Microsoft finally admits what’s wrong with WinMo
Wed, Apr 1, 09
A short but remarkably revealing report in DetroitNews, Microsoft to chase iPhone:
Microsoft Corp. plans to bring some of the features of rival Apple Inc.’s iPhone to a broader market through its Windows Mobile software, said mobile-phone chief Andy Lees.
Microsoft will use its ties with handset makers to encourage iPhone-like functions in a range of less costly devices, Lees, a senior vice president, said in an interview ahead of the CTIA Wireless show.
In one example, the iPhone advanced the technology around so-called graphics acceleration, which allows the software design to be more fluid and movie-like, he said.
When, for well over a decade, every single smartphone manufacturer failed to even try, how did a newcomer like Apple do that?
“Apple took a bet on expensive hardware and designed the software around the hardware,” Lees said. “That allowed Apple to design a phone with superior graphics capabilities.”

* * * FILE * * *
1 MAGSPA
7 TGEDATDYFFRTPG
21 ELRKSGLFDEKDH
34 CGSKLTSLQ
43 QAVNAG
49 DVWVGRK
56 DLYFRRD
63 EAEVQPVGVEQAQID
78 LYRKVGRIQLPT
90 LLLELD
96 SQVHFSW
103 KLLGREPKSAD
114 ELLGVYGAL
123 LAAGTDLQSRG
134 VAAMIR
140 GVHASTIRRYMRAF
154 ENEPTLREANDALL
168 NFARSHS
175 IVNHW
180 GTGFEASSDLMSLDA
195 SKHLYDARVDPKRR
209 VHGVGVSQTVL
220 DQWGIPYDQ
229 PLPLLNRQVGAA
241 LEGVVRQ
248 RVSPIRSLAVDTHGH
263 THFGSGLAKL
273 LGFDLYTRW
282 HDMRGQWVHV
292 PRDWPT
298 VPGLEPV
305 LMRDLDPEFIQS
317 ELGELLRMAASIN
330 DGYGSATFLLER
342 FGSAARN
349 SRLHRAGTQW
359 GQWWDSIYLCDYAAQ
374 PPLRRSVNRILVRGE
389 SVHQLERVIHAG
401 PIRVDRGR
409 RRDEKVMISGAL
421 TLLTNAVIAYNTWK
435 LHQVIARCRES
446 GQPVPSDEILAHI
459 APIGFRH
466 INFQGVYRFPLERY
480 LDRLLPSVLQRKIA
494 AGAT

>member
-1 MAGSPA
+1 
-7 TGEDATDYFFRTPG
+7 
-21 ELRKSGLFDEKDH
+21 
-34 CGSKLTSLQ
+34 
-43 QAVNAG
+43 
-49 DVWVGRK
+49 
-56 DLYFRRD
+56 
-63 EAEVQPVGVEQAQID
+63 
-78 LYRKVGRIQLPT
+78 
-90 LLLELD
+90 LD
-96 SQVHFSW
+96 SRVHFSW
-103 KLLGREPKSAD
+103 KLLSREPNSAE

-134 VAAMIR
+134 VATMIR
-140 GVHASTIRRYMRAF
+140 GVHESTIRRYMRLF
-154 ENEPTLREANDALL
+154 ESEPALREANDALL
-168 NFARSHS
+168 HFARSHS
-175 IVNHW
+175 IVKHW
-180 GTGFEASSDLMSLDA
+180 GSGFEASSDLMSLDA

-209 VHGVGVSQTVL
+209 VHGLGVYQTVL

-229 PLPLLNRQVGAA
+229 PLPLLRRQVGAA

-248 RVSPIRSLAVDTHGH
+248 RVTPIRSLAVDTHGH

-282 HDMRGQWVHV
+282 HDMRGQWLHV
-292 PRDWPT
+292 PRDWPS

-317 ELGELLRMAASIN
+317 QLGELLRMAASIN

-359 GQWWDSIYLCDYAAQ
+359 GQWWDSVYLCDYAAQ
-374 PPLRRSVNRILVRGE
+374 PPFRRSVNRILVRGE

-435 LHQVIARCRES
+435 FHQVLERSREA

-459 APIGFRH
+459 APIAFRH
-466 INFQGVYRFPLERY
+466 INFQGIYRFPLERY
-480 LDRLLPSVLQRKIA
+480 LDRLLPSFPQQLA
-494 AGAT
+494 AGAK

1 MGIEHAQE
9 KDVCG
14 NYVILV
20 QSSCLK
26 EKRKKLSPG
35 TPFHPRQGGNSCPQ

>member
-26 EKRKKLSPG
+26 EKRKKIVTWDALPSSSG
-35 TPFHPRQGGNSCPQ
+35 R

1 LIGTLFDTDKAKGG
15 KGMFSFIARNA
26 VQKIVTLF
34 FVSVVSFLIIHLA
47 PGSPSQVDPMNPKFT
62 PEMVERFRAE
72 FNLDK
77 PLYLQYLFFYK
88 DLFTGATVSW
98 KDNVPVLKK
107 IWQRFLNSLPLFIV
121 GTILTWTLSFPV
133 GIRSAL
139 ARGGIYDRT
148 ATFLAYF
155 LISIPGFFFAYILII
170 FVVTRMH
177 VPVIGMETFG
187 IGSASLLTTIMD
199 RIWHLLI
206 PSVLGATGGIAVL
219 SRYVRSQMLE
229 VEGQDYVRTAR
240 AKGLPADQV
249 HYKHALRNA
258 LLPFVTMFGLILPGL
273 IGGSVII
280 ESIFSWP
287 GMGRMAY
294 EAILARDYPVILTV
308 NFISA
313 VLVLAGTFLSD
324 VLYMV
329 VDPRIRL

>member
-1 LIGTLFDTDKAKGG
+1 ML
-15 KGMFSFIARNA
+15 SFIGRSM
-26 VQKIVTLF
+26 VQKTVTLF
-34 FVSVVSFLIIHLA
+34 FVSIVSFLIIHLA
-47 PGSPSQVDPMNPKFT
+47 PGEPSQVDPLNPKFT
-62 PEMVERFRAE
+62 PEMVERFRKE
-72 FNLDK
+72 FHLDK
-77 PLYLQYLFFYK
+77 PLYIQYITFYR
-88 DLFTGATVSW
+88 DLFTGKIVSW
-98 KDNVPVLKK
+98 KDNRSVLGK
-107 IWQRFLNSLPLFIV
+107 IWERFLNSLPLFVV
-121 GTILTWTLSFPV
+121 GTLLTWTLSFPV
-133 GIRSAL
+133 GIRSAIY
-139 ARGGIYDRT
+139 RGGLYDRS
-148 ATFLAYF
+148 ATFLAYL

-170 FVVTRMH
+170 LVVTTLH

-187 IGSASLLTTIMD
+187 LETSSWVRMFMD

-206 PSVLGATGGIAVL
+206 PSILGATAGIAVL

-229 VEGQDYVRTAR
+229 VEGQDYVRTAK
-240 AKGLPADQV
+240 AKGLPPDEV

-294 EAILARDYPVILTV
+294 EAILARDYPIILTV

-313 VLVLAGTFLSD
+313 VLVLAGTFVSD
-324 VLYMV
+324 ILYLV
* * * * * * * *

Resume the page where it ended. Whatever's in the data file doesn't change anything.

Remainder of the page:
In other words, Apple’s unique ability to integrate hardware and software, and being in charge of its own systems-design destiny was the secret. Why not Microsoft?
Microsoft, [Lees] said, wasn’t set up to help match that in its software.
But wasn’t the separation of hardware and software what made Microsoft the most powerful technology company in the world? Haven’t Microsoft executives (and tech pundits) been telling us this separation (choice and reliance on “partners”) was what made Microsoft’s platform superior to Apple’s foolish insistence of going it alone?
What will Microsoft do now?
Microsoft is working with its hardware manufacturers to make those kinds of innovations more rapidly available as an industry, Lees said.
Welcome to the absurdity of design coordination across several continents among “partners” with different cultures, innovation capabilities, corporate agendas and competitive pressures. Unfortunately for Microsoft to repudiate this is tantamount to repudiating its PC history, which still provides the vast majority of its revenues. Welcome to the Zune generation, Microsoft. Rock. Hard place.